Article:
When the Falcons returned from their extended West Coast trip, they arrived in Atlanta atop the NFC South with a 4-2 record, 1.5 games ahead of the pack. With six weeks of the regular season completed, here's a look at where the Falcons' division stands.
First Place: Atlanta (4-2, 2-1 in division)
Dan Quinn's second year as head coach has inspired a lot of optimism in his current team, its future and himself. The Falcons have shown they're a resilient club, one that won't let an opening day loss or a large deficit bring it down.
Atlanta's offense has emerged as one of the best — if not the best — in the NFL. QB Matt Ryan is first in the league in passing yards with 2,075, 287 more than anyone else. WR Julio Jones is leading the way at his position, too, thanks to his top-ranked 656 receiving yards. RBs Devonta Freeman and Tevin Coleman have 577 and 490 all-purpose yards, respectively, and a deep supporting cast — including Jacob Tamme, Mohamed Sanu, Justin Hardy, Austin Hooper and Aldrick Robinson — has provided Ryan with an array of options in the passing game.
Atlanta's has allowed 27.7 points per game, the seventh-most in the league, and 379.5 yards per game, the ninth-most. Nevertheless, a band of young defenders — Vic Beasley Jr., Grady Jarrett, Deion Jones, De'Vondre Campbell, Keanu Neal, among others — has shown flashes of brilliance and injected a lot of promise into the Falcons' defense.
Second Place: Tampa Bay (2-3, 2-0 in division)
Despite an opening-day win at the Georgia Dome, the Bucs and head coach Dirk Koetter have endured their fair share of adversity. Tampa dropped three straight before beating Carolina in Week 5, and due to an early bye, has yet to have a chance to build on that victory.
The Bucs offense has struggled, averaging 18.8 points per game. QB Jameis Winston has completed 121 of 207 passes for 1,327 yards and nine touchdowns. The second-year pro has also had a difficult time taking care of the football: So far he has thrown eight interceptions and lost four of eight fumbles.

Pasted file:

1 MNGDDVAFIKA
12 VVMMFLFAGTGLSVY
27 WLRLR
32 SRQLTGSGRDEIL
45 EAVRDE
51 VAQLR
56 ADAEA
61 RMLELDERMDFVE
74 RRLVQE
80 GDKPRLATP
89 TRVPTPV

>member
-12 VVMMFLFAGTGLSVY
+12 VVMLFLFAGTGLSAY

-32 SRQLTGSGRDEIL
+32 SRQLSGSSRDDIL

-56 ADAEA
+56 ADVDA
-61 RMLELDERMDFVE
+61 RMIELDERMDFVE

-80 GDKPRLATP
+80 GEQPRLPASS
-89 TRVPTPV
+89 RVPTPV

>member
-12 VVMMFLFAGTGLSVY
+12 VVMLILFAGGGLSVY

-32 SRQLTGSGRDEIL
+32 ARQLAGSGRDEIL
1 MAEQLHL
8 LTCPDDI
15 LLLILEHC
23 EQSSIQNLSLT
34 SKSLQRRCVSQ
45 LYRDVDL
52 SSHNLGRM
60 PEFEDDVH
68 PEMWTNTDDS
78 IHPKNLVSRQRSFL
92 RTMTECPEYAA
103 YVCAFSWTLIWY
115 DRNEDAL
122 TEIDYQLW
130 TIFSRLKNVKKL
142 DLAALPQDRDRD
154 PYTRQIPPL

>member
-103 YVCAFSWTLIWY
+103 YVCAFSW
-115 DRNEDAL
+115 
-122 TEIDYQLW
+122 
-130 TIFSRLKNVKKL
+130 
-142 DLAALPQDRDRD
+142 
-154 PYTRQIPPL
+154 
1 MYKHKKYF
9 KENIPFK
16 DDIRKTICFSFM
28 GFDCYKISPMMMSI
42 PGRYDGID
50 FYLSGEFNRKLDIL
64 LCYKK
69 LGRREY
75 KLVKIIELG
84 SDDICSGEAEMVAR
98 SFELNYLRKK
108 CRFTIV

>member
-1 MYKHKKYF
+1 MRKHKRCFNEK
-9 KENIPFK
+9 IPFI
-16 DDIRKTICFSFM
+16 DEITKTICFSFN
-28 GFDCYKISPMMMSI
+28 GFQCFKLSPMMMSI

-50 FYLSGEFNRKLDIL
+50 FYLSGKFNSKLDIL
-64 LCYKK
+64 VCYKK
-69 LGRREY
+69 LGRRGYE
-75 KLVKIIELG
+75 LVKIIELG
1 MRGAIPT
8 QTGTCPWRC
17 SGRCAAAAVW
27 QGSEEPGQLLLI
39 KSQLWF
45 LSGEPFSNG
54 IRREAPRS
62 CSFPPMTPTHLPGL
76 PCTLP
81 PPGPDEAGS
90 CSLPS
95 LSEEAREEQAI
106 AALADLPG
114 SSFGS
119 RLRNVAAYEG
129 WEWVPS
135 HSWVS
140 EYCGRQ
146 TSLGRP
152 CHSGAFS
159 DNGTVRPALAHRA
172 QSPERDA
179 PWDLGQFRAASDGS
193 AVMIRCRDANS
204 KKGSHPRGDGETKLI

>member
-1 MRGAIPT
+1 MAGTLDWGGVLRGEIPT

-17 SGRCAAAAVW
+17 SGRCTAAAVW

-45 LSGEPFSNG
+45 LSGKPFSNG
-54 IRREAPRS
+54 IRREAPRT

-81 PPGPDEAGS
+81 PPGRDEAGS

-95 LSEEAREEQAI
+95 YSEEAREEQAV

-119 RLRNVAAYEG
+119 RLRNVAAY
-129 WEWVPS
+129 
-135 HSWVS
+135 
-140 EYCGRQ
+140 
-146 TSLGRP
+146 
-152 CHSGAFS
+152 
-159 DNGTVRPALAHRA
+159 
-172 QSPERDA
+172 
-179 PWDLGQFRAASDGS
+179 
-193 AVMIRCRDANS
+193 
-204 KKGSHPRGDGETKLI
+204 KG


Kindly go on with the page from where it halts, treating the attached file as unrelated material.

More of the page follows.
In just two games after being signed off the street, ex-Falcon Jacquizz Rodgers has emerged as Tampa's leading RB, notching 170 rushing yards on 43 carries. Doug Martin has been held to 85 yards on 25 attempts.
Only five clubs have allowed more points per game than Tampa's defense (28.4). LB Kwon Alexander is leading the way on D with 43 tackles (37 solo) and two sacks; Pro Bowl DT Gerald McCoy has a pair of sacks, as well.
Third Place: New Orleans (2-3, 1-1 in division)
After signing head coach Sean Payton and quarterback Drew Brees to extensions, the Saints limped out of the gate, losing three-straight games to begin 2016. They've won two since, however, and are still in the mix.
New Orleans' offense remains its greatest strength. Brees and Co. rank first in passing yards per game (335.4), second in points per game (31) and second in yards per game (413.4). WR Brandin Cooks has used his electric speed to catch 25 passes for 428 yards and three touchdowns; Michael Thomas has added 26 catches for 307 yards and three scores of his own.
The Saints' ground attack hasn't been particularly effective (they're averaging 78 rushing yards per contest) and their defense is last in the league in points allowed per game (33.6), but Brees and his talented group of receivers have kept New Orleans from falling out of contention.
Fourth Place: Carolina Panthers (1-5, 0-3 in division)
No one could have predicted the Panthers' disappointing start. One year after a Super Bowl appearance and near-perfect record, head coach Ron Rivera's team has plummeted to last place with four consecutive defeats — one of which took place at the Georgia Dome.
Cam Newton hasn't looked like his usual self, completing 104 of 180 passes for 1,296 yards and eight TDs to go along with six INTs thus far. The RB trio of Jonathan Stewart, Cameron Artis-Payne and Fozzy Whittaker has been a bright spot, though, combining for 487 rushing yards and four TDs. Greg Olsen (610 receiving yards, two TDs) has been dominant, and Kelvin Benjamin, back from a season-ending injury in 2015, already has 394 receiving yards and four touchdown catches.
Without CB Josh Norman, Carolina's pass defense has become a genuine liability. This was evident when the Panthers travelled to Atlanta and watched Ryan and Jones have record-breaking performances through the air. Its front seven remains a strength, but with so much inexperience at cornerback, Carolina has had trouble forcing punts and creating turnovers.